Urban Realism and the American Scene
George Bellows (1882–1925)
The Palisades, 1909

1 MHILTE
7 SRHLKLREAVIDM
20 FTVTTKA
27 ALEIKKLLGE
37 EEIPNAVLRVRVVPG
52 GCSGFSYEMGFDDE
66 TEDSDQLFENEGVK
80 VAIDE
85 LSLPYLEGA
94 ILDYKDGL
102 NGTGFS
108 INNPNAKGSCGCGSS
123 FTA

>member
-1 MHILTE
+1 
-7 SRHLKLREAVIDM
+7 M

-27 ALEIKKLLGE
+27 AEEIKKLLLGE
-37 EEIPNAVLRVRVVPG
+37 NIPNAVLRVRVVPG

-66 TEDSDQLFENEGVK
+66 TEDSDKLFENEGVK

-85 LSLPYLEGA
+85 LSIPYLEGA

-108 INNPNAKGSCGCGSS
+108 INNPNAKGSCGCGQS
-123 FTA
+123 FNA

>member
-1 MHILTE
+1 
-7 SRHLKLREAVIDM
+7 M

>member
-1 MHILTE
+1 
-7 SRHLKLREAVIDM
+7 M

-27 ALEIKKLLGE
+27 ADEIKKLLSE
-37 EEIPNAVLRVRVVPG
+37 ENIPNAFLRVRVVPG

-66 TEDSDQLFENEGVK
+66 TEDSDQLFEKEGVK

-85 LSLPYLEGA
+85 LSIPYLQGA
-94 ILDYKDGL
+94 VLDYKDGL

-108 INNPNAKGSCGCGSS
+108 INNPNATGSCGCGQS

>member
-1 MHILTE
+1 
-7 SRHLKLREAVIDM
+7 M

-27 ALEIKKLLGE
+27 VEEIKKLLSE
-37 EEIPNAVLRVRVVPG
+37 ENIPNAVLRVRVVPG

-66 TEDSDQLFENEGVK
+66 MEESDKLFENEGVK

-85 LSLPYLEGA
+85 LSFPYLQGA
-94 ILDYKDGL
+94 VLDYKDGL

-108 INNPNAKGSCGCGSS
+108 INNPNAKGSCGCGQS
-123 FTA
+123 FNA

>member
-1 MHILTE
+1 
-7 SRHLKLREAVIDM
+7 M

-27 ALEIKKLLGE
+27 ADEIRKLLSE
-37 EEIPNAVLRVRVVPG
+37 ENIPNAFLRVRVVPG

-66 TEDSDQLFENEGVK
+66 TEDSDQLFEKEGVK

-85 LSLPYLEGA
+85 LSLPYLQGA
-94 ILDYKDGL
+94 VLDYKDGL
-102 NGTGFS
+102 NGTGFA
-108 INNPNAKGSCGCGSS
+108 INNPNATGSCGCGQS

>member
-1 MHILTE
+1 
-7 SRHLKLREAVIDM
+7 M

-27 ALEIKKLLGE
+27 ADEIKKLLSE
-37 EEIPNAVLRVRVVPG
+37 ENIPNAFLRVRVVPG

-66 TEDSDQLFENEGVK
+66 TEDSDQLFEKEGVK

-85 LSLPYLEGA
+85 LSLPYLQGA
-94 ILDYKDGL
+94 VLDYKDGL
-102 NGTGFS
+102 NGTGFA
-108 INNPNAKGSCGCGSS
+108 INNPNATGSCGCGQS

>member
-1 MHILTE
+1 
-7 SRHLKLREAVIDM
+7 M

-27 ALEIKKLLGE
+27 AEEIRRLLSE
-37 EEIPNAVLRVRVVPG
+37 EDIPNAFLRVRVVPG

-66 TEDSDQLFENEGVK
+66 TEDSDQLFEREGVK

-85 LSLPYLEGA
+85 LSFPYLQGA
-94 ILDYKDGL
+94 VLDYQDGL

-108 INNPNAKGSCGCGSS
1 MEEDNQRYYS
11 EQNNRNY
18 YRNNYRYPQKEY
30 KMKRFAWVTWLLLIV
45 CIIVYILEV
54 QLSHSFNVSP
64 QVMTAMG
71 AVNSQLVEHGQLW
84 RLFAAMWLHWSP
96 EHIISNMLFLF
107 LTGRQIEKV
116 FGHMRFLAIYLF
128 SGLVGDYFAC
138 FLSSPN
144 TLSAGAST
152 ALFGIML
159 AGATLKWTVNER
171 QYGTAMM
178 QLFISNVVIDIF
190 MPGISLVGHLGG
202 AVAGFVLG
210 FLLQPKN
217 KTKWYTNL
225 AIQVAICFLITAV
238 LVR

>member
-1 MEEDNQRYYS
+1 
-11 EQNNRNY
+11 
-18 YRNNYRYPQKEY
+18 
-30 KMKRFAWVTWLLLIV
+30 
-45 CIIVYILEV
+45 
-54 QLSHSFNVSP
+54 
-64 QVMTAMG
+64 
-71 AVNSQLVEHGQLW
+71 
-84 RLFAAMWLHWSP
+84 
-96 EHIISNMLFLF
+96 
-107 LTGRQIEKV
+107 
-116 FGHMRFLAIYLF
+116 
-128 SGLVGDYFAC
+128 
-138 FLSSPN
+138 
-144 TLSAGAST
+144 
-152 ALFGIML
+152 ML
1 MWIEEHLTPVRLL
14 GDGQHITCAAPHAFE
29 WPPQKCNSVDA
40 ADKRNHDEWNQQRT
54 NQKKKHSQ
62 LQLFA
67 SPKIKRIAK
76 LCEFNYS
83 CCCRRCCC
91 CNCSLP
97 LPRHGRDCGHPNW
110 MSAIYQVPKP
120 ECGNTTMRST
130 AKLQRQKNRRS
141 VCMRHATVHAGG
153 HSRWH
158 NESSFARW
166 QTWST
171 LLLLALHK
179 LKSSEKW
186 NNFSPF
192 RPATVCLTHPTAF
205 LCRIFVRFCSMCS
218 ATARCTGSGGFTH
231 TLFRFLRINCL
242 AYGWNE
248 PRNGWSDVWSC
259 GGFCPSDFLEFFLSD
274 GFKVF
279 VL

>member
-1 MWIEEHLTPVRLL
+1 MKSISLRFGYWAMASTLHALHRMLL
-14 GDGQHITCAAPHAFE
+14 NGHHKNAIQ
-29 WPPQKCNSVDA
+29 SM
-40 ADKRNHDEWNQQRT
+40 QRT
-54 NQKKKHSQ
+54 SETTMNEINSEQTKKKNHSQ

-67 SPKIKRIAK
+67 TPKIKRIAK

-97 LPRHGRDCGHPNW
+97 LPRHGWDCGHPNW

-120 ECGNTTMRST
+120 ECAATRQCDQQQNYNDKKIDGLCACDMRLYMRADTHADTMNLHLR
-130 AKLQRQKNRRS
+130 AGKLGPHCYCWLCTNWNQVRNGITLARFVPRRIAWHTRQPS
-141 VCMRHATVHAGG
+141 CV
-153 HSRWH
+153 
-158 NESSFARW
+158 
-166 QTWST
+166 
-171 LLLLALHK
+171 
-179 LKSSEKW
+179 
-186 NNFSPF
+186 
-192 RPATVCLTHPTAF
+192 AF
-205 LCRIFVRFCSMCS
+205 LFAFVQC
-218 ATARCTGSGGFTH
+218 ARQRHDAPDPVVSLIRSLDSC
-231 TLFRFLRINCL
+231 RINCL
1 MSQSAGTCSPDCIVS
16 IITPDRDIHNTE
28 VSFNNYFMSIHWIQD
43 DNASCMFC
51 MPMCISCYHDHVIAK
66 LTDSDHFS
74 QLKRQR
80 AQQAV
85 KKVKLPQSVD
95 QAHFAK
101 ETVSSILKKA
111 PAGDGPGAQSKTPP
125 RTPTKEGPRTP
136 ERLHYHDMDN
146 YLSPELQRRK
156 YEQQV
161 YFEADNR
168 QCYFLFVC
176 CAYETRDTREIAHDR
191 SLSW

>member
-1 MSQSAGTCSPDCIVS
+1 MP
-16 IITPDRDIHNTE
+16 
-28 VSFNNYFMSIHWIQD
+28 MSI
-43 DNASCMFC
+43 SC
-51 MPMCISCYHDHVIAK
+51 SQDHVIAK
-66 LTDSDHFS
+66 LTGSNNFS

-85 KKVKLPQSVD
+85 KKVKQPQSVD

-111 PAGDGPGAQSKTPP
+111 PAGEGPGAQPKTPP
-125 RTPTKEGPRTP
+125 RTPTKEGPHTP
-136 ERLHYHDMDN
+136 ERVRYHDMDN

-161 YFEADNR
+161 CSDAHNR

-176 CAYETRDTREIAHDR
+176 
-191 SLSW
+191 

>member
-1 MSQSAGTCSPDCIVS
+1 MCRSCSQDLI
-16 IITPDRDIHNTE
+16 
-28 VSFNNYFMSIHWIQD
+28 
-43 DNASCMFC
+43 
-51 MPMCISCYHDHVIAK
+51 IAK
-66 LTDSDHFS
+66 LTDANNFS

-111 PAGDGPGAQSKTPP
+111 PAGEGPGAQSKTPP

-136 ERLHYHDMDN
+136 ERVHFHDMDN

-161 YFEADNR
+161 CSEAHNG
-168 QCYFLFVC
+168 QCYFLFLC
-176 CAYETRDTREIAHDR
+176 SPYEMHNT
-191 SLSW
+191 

A prominent realist painter of modern urban life active in the early twentieth century, George Bellows captured New York City and its inhabitants in numerous paintings, drawings, and prints. The Palisades is part of a series of Hudson River paintings in which the artist demonstrated his mastery of painting snow. Framed by tall trees, this plunging view of the riverbanks conveys the crystalline light and dry chill of a winter day. In the background, the darkened New Jersey Palisades provide a strong counterpoint to the brilliant sky, water, and snow. By juxtaposing complementary colors such as orange and blue, Bellows revealed his adherence to the color theory promoted by the Chicago paint manufacturer Hardesty Maratta (1864–1924), who likened color combinations to chords in music and encouraged the use of strong contrasting colors. The Palisades signals a major shift in Bellows’s approach to both color and composition.